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  1. StoryForest

    StoryForest Banned

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    Starting a new line in dialogue.

    Discussion in 'Dialogue Development' started by StoryForest, Jul 23, 2019.

    Are there any rules on when to start a new line when interweaving thoughts/actions in between dialogue? I always find myself confused when the same character is speaking and thinking/doing something at the same time. Here are some examples to illustrate:

    Example 1: Variation A (new line based on character that’s being referenced)

    “Please use proper grammar when we are in school.” Mr. Smith gestured the young man to take a seat.

    John refused. “Mr. Smith, why is my assignment longer than everyone else’s?”


    Example 1: Variation B (keep dialogue and actions seperate)

    “Please use proper grammar when we are in school.”

    Mr. Smith gestured the young man to take a seat, but John refused.

    “Mr. Smith, why is my assignment longer than everyone else’s?”


    Example 1: Variation C (new line only when new dialogue is introduced)

    “Please use proper grammar when we are in school.” Mr. Smith gestured the young man to take a seat, but John refused.

    “Mr. Smith, why is my assignment longer than everyone else’s?”




    Example 2: Variation A (new line based on character that’s being referenced)


    “Don’t think I haven’t seen you sneaking out campus late at night.”

    “What, are you stalking me now?” John didn’t like where this was going, but Mr. Smith had a point. If he didn’t finish his schoolwork, he wouldn’t have enough credits to graduate. “Fine, I’ll work on the assignment. But can you at least give me an extension?”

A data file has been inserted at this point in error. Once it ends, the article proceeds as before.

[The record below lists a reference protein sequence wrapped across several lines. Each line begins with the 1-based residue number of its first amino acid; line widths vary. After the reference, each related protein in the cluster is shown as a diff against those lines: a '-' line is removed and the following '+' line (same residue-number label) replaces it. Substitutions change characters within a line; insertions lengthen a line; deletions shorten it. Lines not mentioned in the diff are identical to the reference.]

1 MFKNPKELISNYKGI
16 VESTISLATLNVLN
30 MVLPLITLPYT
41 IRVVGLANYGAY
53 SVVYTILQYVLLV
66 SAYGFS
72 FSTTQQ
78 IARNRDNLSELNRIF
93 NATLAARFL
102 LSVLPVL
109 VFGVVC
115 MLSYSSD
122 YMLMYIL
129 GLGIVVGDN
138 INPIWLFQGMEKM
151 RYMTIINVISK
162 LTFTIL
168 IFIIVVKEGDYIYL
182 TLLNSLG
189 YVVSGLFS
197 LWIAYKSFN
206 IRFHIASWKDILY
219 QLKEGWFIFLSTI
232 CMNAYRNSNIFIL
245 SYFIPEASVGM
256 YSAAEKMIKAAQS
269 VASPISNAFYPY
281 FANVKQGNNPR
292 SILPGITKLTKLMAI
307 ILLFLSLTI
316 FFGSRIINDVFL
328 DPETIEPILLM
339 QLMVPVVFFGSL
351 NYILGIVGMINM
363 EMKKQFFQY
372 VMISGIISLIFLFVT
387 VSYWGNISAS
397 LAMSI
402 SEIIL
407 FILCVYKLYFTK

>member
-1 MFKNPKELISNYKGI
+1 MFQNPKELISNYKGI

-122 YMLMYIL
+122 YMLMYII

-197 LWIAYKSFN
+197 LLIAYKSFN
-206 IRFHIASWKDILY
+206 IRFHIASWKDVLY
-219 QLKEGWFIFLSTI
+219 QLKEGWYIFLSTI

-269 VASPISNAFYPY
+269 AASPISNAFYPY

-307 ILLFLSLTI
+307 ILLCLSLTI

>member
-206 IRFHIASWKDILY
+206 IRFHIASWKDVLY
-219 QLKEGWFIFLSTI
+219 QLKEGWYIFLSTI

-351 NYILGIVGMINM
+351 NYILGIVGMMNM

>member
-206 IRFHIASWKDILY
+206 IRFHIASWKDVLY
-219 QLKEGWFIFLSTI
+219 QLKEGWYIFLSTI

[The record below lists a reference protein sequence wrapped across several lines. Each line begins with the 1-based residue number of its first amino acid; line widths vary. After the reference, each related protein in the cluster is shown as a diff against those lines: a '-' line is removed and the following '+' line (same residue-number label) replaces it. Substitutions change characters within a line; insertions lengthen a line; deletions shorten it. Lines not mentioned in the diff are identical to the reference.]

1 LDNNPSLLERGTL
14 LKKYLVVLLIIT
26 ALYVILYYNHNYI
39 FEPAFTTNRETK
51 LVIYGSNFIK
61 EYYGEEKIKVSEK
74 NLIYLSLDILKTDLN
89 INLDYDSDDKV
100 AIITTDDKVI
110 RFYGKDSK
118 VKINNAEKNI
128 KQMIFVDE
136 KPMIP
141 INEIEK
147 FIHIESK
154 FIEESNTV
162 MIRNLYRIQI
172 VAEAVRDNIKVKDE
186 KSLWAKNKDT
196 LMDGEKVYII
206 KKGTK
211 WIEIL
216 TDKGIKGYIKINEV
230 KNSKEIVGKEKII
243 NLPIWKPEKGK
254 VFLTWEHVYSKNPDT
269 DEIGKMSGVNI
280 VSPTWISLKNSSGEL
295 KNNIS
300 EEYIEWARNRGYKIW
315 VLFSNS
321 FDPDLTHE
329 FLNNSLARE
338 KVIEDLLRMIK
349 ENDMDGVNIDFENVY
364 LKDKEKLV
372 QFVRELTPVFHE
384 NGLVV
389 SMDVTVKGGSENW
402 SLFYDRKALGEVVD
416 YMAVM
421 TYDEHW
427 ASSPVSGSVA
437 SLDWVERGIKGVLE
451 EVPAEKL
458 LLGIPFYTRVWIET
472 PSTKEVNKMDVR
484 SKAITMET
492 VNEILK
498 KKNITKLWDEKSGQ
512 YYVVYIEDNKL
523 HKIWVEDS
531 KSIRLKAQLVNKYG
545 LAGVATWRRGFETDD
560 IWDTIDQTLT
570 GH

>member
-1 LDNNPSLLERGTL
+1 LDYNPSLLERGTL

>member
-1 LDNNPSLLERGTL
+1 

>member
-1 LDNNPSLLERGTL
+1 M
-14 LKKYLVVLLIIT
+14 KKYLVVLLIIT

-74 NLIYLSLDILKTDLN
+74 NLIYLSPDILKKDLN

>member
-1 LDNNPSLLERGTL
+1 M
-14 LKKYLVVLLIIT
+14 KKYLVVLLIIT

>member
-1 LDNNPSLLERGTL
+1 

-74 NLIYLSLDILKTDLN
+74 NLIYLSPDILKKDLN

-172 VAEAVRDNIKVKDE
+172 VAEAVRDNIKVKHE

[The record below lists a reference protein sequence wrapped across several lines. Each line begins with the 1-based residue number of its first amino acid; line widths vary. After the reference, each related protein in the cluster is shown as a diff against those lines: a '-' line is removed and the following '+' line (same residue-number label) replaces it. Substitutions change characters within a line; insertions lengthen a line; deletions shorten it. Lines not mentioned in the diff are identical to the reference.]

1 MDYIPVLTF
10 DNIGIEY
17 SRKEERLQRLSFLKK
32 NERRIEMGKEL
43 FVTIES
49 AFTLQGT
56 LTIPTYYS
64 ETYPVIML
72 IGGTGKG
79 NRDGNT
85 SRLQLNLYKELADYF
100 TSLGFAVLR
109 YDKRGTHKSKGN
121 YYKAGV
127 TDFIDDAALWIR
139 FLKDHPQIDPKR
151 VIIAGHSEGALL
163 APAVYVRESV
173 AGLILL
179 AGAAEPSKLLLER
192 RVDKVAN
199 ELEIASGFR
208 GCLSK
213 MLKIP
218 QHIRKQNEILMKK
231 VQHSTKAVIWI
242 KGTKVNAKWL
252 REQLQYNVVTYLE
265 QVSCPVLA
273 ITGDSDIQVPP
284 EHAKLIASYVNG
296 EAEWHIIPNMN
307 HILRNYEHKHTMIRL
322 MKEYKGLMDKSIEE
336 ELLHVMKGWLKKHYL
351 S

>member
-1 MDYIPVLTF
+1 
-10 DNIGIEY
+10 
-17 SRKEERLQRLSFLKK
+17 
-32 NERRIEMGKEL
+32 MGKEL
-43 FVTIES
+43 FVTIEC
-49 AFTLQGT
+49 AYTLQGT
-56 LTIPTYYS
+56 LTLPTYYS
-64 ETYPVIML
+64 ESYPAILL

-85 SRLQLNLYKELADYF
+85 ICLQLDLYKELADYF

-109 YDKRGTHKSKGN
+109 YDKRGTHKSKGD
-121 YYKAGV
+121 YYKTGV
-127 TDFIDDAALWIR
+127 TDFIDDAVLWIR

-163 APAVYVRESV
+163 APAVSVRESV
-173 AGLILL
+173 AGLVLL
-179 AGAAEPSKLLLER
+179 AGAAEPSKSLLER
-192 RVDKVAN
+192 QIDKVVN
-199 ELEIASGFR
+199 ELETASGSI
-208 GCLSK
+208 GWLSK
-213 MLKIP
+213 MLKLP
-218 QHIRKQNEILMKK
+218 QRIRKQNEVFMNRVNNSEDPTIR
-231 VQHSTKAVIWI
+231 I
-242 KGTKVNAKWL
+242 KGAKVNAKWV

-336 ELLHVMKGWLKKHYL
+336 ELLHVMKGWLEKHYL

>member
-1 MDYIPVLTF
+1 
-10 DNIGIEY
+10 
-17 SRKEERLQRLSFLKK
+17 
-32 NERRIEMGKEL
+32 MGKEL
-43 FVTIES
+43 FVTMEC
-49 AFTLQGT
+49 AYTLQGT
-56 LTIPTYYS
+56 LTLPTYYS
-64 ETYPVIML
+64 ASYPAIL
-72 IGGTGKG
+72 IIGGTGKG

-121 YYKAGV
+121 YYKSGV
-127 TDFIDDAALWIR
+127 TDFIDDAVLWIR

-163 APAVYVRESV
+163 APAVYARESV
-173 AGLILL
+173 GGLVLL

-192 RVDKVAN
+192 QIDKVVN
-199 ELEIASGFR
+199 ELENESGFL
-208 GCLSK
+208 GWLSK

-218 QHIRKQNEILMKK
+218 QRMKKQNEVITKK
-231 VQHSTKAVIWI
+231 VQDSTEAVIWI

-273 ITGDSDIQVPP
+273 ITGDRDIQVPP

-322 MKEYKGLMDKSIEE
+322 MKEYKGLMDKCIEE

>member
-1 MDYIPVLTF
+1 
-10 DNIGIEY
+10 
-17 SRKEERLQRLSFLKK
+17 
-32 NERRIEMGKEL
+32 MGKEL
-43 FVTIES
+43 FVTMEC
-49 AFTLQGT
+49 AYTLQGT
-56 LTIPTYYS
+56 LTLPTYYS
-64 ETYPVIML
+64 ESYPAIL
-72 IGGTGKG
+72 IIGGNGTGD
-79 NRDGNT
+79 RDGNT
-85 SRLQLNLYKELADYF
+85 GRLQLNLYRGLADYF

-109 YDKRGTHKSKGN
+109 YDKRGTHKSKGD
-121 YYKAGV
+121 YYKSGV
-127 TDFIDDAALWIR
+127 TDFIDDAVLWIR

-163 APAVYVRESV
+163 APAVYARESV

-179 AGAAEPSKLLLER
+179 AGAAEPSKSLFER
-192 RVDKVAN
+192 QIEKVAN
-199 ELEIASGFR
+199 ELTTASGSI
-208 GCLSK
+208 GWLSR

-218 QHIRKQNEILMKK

Example 2: Variation B (new line based on thought/subject)

    “Don’t think I haven’t seen you sneaking out campus late at night.”

    “What, are you stalking me now?”

    John didn’t like where this was going, but Mr. Smith had a point. If he didn’t finish his schoolwork, he wouldn’t have enough credits to graduate. “Fine, I’ll work on the assignment. But can you at least give me an extension?”


    Example 2: Variation C (new line based on timing/beats)

    “Don’t think I haven’t seen you sneaking out campus late at night.”

    “What, are you stalking me now?” John didn’t like where this was going, but Mr. Smith had a point. If he didn’t finish his schoolwork, he wouldn’t have enough credits to graduate. After considering his options for a moment, he eventually came around.

    “Fine, I’ll work on the assignment. But can you at least give me an extension?”


    There are probably many more variations to choose from but I just want to throw these out there to see if anybody else struggles with the same issue, and/or know of any good guidelines to follow?
     
    Last edited: Jul 23, 2019
  2. AlyceOfLegend

    AlyceOfLegend Member

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    Example 1, Variation A seems most natural and clear when reading.

    Example 2, Variation A, same as above.
     
  3. FlyingGuppy

    FlyingGuppy Member

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    It's a stylistic choice. For example 1, they're all technically correct. For example 2, version A is probably the correct one, while B and C both seem wrong for the same reason: the though should either accompany both lines, or neither.

    For hard and fast rules... as long as it's clear what thought and dialogue belongs to which character, and who's reacting to what and why, you're golden.

    Going back to Example 1, none are wrong. However....
    • 1 seems so the most abrubt, like John's refusal is very unexpected, and that Mr. Smith is talking while gesturing.
    • For 2, the refusal feels less significant in the drama, and neither character is acting while speaking.
    • 3 is technically correct, but adds more emphasis on John's dialogue, as it's seperated from any action.

    It really all depends on the storytelling voice you're going for. For what it's worth, 1 wins for me. It just feels punchier and more dramatic.
     
  4. Homer Potvin

    Homer Potvin I don't feel tardy.... Staff Supporter Contributor

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    This a 3 year old thread whose OP was banned. Nothing to see here.

    :closed:
     
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